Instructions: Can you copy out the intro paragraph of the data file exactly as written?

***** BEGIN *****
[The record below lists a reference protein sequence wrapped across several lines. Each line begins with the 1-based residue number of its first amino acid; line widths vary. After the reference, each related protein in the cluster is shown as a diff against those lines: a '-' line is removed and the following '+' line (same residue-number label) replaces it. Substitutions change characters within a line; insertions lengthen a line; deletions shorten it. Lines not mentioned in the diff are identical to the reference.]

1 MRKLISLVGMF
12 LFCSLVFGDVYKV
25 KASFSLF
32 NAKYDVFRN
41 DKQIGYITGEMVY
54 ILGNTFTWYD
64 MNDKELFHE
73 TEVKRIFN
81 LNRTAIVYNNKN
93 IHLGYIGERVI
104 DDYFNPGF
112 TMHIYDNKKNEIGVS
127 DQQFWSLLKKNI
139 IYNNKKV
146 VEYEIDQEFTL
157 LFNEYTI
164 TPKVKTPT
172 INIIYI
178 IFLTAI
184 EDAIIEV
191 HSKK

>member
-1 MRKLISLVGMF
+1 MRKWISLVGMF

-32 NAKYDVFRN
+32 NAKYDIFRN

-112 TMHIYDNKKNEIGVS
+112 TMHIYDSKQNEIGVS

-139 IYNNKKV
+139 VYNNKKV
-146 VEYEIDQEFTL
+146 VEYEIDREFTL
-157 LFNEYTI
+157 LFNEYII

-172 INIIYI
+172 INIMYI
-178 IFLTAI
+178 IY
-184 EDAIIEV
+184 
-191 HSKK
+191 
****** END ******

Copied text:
[The record below lists a reference protein sequence wrapped across several lines. Each line begins with the 1-based residue number of its first amino acid; line widths vary. After the reference, each related protein in the cluster is shown as a diff against those lines: a '-' line is removed and the following '+' line (same residue-number label) replaces it. Substitutions change characters within a line; insertions lengthen a line; deletions shorten it. Lines not mentioned in the diff are identical to the reference.]